Why Are We So Negative About Ourselves? The Case Of The Ebola Virus
By Atty Philip N. Wesseh (PNW)
Sometimes ago in January this year, I carried this similar headline when it was reported that Finance Minister, Amara Konneh, had won an international award. The headline at the time was prompted by claims by some individuals that the minister did not deserve the honor. One of them claimed that there are other African finance ministers who are doing better than the Liberian Finance Minister. The person went on calling names of some of the African finance ministers, who he believed should have been given that award by the magazine, rather than Minister Konneh, “because he does not deserve it.” I was even told on January 6 upon reaching my office that the issue was one of discussion on one of the local radio stations.
Actually there have always been debates whenever such an honor or recognition is given to a Liberian. Sometimes we will see a Liberian struggling to succeed in life, and whenever such person is successful, we derogatorily say all kinds of things, and may even go on accusing that person of dubious dealings for the successes in life. Furthermore, at times, we are cynical and skeptical of the success of our fellow compatriots. I recall once that a Liberian lady who acted with movie star Steve Segal, came to Liberia to visit her mother on Carey Street, opposite the National Fire Service, and that people doubted that she was a Liberian. The late François Junius, then the promoter, had to clarify that the lady was indeed a Liberian.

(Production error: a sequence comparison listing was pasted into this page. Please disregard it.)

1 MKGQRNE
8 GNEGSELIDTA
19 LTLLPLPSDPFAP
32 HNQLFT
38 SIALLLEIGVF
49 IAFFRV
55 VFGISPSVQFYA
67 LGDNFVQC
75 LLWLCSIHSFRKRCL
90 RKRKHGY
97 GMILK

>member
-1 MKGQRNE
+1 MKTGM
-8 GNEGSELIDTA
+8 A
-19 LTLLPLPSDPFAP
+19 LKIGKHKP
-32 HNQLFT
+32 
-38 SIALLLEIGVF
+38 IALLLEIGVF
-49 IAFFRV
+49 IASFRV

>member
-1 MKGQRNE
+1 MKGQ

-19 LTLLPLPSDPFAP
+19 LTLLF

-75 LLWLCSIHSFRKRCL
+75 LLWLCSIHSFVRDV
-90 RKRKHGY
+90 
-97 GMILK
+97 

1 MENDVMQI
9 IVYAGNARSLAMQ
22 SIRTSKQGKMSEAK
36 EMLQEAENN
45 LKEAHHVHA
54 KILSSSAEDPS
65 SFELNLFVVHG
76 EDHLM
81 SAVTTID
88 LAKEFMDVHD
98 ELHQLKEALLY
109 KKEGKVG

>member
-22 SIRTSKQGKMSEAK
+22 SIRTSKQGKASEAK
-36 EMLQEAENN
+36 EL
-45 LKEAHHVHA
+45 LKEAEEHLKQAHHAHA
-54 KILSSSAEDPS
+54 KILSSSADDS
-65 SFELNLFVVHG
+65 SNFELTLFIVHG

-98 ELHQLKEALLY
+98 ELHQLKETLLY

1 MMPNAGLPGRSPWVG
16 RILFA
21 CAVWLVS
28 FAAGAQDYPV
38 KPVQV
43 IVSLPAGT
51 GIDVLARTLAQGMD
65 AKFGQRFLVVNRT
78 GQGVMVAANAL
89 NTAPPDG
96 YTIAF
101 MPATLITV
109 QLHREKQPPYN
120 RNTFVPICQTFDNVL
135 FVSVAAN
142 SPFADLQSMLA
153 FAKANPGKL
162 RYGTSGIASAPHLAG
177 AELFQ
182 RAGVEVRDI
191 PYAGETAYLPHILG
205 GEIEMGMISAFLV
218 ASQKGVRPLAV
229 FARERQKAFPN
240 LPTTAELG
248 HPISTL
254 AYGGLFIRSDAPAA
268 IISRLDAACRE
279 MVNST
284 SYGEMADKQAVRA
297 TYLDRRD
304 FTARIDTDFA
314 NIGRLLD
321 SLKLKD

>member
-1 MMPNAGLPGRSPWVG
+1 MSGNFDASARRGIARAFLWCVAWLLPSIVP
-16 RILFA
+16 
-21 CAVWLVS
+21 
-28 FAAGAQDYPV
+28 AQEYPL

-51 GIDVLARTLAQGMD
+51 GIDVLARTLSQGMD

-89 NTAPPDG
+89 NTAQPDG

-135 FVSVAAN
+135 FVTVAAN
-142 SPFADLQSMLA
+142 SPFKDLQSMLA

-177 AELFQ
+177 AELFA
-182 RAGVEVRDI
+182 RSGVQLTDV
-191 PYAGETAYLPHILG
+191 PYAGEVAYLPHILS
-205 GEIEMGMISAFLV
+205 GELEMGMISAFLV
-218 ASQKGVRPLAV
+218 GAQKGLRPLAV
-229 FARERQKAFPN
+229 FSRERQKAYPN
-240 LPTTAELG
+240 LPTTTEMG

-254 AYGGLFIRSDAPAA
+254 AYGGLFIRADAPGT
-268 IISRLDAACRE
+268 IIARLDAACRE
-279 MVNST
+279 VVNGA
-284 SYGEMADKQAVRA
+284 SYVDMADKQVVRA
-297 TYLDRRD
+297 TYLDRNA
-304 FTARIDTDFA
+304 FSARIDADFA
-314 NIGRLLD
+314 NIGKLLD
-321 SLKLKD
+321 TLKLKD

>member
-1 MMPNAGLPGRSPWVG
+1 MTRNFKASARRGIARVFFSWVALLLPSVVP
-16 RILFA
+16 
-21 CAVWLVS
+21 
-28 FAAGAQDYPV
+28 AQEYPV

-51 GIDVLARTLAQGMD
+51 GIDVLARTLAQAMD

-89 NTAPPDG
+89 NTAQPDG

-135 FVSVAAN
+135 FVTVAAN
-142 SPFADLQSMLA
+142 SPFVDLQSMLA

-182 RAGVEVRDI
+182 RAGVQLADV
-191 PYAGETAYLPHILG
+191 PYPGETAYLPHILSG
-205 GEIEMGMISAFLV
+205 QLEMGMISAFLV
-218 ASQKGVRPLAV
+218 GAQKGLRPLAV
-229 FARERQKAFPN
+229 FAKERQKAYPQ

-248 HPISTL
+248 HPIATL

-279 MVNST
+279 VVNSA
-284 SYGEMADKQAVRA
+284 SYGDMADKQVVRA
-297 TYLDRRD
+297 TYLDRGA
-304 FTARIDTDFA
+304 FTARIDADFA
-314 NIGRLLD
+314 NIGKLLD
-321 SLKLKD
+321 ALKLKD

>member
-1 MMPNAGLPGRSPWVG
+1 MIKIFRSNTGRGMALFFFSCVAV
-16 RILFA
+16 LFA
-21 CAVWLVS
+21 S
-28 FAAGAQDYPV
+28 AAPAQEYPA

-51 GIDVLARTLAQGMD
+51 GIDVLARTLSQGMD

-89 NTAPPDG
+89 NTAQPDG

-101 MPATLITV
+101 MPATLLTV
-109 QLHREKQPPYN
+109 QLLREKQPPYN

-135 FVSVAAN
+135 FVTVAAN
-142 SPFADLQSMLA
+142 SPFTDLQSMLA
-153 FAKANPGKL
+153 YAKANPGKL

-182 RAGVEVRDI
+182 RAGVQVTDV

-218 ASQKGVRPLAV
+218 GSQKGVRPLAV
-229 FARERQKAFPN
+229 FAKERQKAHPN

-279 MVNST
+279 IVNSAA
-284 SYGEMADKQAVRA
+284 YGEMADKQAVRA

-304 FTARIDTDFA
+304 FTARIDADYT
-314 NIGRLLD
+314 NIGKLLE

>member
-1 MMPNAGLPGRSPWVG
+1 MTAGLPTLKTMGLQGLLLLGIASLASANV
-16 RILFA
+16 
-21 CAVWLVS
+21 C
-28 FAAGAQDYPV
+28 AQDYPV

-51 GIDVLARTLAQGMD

The issue of being negative is not just limited to people. Some of us even say all kinds of things about the countries that are fallacious. During my recent visit to the United States last May, I was confronted with an issue concerning the Vai Town Bridge. While visiting the Embassy staff, I was asked whether it was true that the Vai Town Bridge is so small that no vehicle was playing the bridge. I was shocked to hear about that negative news being spread by some Liberians. I explained that that was not true, and that cars were using the bridge. I can remember telling Mr. Gabriel Williams, the Minister Consular at the Embassy that he could quote me on the issue, since the Embassy was working on a newsletter.
In my previous article on this similar issue, I pointed out that one of my disappointments about some of us as Liberians is the way and manner in which we speak of some of our compatriots who are making success in life. I said then that many times we condescendingly say all things about them as if they do not deserve the accolade they have received in life.
Instead of popping up Liberians who are leapfrogging in life, some of us always engage in what is referred to as “CRABS IN THE BUCKET” mentality than is, if ‘it is not me, it must not be him.” Sometimes we create the impression that people in other countries are better than us, and so whenever a Liberian is distinguishably recognized, people get all kinds of negative things to say about the person.
Unarguably, the same way we treat our fellow compatriots whenever they win such awards, is the same article we exhibit whenever there are serious issues in the country. We are being noted for making mockery of very serious issues, and at times create the impression that that is obtaining is not true. We always trivialize these issues, to an extent that we are becoming to be known as “people who do not take anything serious.” Sometimes I hear people say, “we make fun of everything; we do not take anything serious in this country.”